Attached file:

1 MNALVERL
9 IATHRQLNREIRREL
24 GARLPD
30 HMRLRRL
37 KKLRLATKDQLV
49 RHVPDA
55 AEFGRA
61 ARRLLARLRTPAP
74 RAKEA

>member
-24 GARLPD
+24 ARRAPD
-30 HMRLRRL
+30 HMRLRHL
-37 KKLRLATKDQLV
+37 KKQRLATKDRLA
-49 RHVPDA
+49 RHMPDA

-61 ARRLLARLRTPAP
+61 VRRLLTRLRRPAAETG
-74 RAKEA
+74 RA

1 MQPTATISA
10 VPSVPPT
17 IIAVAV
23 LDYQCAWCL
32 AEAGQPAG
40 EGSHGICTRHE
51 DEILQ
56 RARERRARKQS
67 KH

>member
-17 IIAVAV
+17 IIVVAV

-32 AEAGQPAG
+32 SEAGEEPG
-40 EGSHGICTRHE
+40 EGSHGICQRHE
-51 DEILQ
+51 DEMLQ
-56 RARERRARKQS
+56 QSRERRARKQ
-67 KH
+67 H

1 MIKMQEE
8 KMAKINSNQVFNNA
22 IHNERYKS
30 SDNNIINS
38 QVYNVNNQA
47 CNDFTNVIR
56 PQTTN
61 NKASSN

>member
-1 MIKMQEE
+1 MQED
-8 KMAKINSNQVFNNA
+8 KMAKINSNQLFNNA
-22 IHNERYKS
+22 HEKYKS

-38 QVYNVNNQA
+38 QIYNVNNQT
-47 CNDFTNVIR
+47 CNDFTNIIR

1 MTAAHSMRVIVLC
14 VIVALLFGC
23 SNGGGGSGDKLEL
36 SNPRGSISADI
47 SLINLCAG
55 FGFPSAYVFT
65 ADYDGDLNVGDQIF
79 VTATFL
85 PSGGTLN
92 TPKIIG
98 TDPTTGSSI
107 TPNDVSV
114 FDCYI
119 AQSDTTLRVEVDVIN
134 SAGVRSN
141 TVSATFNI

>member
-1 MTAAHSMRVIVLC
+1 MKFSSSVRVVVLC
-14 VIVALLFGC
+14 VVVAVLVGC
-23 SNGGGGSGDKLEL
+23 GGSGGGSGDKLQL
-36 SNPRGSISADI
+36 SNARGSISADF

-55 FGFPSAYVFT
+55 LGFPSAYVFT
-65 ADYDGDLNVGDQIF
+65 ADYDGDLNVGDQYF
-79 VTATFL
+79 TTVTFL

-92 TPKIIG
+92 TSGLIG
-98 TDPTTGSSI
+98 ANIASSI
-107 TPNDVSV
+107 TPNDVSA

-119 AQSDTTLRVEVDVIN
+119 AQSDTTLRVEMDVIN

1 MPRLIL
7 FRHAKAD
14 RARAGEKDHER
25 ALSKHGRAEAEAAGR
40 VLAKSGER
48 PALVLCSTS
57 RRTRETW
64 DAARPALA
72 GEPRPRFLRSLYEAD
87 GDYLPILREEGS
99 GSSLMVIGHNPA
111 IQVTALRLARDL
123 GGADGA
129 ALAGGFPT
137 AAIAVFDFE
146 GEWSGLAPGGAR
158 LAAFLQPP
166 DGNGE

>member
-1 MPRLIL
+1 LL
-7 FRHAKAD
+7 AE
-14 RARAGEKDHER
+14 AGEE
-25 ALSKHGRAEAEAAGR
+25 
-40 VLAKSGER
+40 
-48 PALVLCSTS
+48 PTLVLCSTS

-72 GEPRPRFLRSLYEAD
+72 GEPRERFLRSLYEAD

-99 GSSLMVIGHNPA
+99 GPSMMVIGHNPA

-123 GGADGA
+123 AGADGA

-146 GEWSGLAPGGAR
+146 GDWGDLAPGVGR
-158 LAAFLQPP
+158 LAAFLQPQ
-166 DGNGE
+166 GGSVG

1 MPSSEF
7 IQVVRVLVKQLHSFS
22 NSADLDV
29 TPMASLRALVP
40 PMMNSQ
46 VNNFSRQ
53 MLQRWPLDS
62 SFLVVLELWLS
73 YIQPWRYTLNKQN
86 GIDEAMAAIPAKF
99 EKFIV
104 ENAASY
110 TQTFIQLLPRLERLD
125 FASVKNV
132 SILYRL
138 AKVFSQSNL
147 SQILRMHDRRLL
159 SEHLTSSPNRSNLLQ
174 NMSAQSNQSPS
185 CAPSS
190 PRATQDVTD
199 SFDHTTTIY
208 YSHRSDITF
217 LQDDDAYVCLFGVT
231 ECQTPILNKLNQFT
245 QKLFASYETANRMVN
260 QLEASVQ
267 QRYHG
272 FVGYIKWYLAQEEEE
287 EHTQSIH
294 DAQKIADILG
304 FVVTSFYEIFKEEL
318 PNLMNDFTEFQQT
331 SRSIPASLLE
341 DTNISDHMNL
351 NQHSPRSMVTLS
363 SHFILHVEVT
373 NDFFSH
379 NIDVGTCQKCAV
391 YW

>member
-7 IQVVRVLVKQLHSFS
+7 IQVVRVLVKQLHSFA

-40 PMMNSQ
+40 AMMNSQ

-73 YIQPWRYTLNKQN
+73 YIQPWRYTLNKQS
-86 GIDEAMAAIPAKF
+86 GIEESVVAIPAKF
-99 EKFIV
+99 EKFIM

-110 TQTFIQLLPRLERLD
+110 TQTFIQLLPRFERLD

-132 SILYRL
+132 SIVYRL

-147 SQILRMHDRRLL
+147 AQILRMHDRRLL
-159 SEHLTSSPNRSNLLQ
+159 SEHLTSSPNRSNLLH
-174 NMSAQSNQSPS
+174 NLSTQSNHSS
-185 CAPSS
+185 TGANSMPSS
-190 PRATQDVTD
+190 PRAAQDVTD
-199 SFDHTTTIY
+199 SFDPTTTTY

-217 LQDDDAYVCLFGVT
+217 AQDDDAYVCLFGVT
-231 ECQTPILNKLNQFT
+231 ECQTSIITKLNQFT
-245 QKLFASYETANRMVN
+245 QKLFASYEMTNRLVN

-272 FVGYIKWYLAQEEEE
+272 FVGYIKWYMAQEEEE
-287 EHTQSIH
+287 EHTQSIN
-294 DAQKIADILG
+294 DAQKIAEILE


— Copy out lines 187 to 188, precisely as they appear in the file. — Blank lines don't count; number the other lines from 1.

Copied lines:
-7 IQVVRVLVKQLHSFS
+7 IQVVRVLVKQLHSFA